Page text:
The financial services sector has had a bad couple of weeks: opponents of "best interest" standards and regulatory action to eliminate embedded commissions have suffered as recent enforcement cases involving fund managers and reports from disgruntled former bank personnel underlined the extent to which a "sales culture" still pervades much of the advisory business. Regulators' bias to inaction surely has been shaken by recent events that expose the financial services sector's preference for sales and revenue generation.

To begin, the Ontario Securities Commission (OSC) brought an enforcement case against a fund manager that harkened back to the Wild West days of the fund industry, when fund companies wooed reps to pitch their products with lavish trips under the guise of industry education. The regulators introduced rules to curb this sort of activity years ago. But the underlying truth remains: clients' interests often don't come first.

The OSC followed this with another case involving a fund manager, this one for alleged insider trading. While the allegations against some in this case have not been proven, one former executive has admitted to trading on inside information and tipping off a broker in an effort to make up for previous poor performance with a profitable trading tip.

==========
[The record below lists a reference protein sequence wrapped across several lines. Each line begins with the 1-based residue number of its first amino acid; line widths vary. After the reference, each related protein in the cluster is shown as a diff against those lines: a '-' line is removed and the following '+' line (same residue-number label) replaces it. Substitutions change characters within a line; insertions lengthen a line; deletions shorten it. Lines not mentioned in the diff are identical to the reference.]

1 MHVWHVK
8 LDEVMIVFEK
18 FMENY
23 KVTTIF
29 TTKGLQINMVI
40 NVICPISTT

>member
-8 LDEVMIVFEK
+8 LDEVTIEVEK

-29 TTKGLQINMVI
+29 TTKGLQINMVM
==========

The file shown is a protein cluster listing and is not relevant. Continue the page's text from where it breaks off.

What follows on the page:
At the same time, ongoing revelations about the pressures faced by front-line bank personnel to pitch products to customers, including investment products, primarily to meet sales targets rather than to serve clients' needs further highlights the extent to which the industry's thirst for sales and asset accumulation can override clients' interests.

None of this looks good at a time when the sector is trying to make the case that there's no need to raise conduct standards or to interfere with compensation models that regulators have concluded pose significant conflicts and distort markets.

Changing the rules won't eliminate investor harm or eradicate misconduct, but would push advice further to the centre of the client/financial advisor relationship and make sales more of a side effect, an outcome that would benefit investors - and the majority of advisors.

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